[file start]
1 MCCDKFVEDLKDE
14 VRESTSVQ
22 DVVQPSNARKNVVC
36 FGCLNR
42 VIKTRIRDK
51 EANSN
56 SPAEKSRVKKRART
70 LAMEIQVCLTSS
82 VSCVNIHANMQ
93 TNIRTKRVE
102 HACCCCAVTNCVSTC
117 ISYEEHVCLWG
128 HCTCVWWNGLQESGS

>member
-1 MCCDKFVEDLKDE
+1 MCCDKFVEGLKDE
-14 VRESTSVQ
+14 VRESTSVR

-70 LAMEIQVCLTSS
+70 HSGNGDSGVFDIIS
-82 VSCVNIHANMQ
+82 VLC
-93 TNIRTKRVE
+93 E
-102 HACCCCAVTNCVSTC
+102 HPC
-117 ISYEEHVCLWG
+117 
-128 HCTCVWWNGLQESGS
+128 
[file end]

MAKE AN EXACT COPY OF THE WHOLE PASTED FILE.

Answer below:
1 MCCDKFVEDLKDE
14 VRESTSVQ
22 DVVQPSNARKNVVC
36 FGCLNR
42 VIKTRIRDK
51 EANSN
56 SPAEKSRVKKRART
70 LAMEIQVCLTSS
82 VSCVNIHANMQ
93 TNIRTKRVE
102 HACCCCAVTNCVSTC
117 ISYEEHVCLWG
128 HCTCVWWNGLQESGS

>member
-1 MCCDKFVEDLKDE
+1 MCCDKFVEGLKDE
-14 VRESTSVQ
+14 VRESTSVR

-70 LAMEIQVCLTSS
+70 HSGNGDSGVFDIIS
-82 VSCVNIHANMQ
+82 VLC
-93 TNIRTKRVE
+93 E
-102 HACCCCAVTNCVSTC
+102 HPC
-117 ISYEEHVCLWG
+117 
-128 HCTCVWWNGLQESGS
+128 